A Homework Philosophy

I often reflect on how I implement homework (post here), and I am consistently disappointed. Although I do change it up now and then, my go-to tactic is to assign a set of practice problems based on that day’s instruction. We don’t have enough textbooks to send home with students (I’m not a fan of our textbooks anyway, so the limited number doesn’t really matter), so I either create or search for decent handouts to give for homework. Some of the practice handouts I’ve created are pretty good – asking students to reflect on what they learned, describe processes using math language, identify errors and write directions, etc. Unfortunately creating high quality homework assignments like these is extremely time consuming, and realistically, there is not enough time to do that for every assignment. And even when I’ve assigned the most creative and relevant handout, I can, without a doubt, count on hearing these three things the next day:

  • “I didn’t do it.” For some students, it’s a matter of time, motivation, circumstances, or a host of other reasons. I find this concerning, but that’s an issue for another day. What is within my power are the students that didn’t understand the lesson well enough to complete the problems. They went home, stared at the paper for a few minutes then shoved it back in their bag. Or even worse, when they left class they already knew there was no point even trying because they didn’t get it. This is definitely an indicator of a poor homework choice on my part.
  • “I did it…but I think it’s all wrong.” I find this particularly troubling because they are usually right; it’s all wrong. They’ve just spent a solid chunk of time practicing an incorrect method and now they’ve really got it down! AHH!!! So now, I need to try to “un-teach” that error and “re-teach” the correct method. Again, this indicates a poor homework choice on my part.
  • “I did it and it was SO boring.” I honestly don’t hear this very often, but I know some students are thinking it. They mastered the skill on the first couple problems, and diligently continued through the rest without being challenged or learning anything new.

What I would love to hear is, “I’m glad we practiced that more. Now I really get it!” Wishful thinking? Maybe. However, I believe that I can get closer to this ideal, and I definitely need to move further and further away from what I normally hear. With all of this in mind, I’ve been thinking a lot about my homework philosophy. I’ve never really given this particular “philosophy” much thought before and now that I have, I foresee a dramatic shift come September. Hold onto your hats…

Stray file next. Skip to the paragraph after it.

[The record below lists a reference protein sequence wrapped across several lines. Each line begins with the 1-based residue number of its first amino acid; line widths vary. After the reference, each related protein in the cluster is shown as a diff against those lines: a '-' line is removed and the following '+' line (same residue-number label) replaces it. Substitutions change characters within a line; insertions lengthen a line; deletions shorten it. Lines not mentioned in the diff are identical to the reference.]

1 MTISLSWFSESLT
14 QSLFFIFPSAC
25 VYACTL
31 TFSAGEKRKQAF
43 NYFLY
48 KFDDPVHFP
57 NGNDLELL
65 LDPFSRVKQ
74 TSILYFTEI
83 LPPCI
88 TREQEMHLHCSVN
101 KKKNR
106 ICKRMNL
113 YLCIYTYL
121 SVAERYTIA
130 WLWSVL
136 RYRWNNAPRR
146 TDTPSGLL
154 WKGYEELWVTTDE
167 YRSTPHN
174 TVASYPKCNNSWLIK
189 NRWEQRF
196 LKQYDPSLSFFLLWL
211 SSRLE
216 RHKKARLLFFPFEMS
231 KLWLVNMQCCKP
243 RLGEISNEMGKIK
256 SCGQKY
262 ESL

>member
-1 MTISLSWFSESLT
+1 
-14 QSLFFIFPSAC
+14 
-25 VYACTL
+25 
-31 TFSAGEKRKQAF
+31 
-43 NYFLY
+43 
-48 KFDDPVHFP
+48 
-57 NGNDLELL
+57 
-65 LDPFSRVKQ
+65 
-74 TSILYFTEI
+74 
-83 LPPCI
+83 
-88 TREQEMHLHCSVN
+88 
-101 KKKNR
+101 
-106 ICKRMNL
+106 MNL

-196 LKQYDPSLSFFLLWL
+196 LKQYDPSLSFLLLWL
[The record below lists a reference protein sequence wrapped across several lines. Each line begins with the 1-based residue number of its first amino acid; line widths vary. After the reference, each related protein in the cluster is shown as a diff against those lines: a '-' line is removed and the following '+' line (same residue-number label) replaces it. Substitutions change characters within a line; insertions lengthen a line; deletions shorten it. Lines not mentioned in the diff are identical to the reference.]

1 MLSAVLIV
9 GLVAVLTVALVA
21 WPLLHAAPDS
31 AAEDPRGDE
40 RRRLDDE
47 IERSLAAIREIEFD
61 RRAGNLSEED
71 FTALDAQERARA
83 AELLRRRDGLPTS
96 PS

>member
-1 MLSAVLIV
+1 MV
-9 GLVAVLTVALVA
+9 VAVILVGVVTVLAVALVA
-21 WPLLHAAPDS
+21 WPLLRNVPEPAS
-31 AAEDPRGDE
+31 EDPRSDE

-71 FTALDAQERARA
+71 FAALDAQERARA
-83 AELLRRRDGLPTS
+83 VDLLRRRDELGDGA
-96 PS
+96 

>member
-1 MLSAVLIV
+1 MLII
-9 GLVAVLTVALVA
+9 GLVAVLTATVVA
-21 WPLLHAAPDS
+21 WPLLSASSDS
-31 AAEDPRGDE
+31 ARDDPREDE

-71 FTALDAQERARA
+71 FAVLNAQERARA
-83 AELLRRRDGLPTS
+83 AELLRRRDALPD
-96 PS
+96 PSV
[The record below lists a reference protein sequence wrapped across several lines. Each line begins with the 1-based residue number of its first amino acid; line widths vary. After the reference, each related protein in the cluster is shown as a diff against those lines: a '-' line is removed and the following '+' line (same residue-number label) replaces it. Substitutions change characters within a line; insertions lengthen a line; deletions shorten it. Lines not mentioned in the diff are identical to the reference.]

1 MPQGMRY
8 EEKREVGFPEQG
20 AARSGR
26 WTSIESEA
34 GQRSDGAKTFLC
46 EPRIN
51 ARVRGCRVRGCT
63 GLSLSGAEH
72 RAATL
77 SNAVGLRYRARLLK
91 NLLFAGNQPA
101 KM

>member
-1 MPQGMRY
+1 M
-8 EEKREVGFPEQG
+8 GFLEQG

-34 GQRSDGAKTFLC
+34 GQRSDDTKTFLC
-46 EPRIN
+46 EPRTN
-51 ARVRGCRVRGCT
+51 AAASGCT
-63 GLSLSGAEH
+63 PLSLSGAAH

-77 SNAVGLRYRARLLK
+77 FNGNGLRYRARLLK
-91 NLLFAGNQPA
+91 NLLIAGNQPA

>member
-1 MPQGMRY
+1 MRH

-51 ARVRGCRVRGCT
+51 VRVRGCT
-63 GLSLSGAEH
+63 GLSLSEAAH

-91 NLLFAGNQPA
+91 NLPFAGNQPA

Actively Think and Reflect about Math

Holy cow! Crazy, right? Stick with me…it seems so obvious but up until now my ideas about homework were very narrow. What I wanted was for my students to practice what we did that day or practice a host of things before a test. Practicing is part of it, for sure. However, to ACTIVELY think is what I really want. And, too often (see reasons above), the level of mental activity when completing practice problems is super low. And there are so many amazing ways to promote active and engaged thinking that could zest up the routine and connect with different learning styles! With this adjustment, I can implement some of the thinking routines (from Making Thinking Visible posts one, two, three, four) to help my students make sense of the content (bonus points for teaching great thinking tools for all content areas). In addition, homework assignments can become lessons in how to study on their own (make a set of flashcards, rewrite notes in a more concise way, other creative stuff that I haven’t thought of yet).

Reflection is also a key component to learning. If I can teach my students in class and through homework assignments to thoughtfully look back to that day’s lesson and make connections to previous concepts, this could be huge for their retention and engagement. Because we use Interactive Student Notebooks (ISN), I think the reflection piece can easily be woven into the routine. In class when we reach a question about a previous topic, I direct them to their notebooks; they search for the page, read and find an answer. In the past, I regularly told them to use their notebooks to study and help them on their homework, some did and some didn’t. So although this became part of our classroom routine, it didn’t translate into a homework routine. Homework assignments that require them to use their ISN to refer back to that day’s lesson will teach them to reflect on what they’ve learned and can extend this learning as well.

If asked before this summer, I would have ended the phrase differently – analyze and reflect about the day’s lesson. However, as I’ve read and thought more about homework, I think this is too narrow (again). Don’t get me wrong, I do want them to think about the day’s lesson, but I also want my students thinking about math in general. I want them to see math in the world around them, to problem solve, to notice patterns, to explore mathematical ideas that they find interesting, etc, etc, etc. So that’s why opened it up to actively think and reflect about math.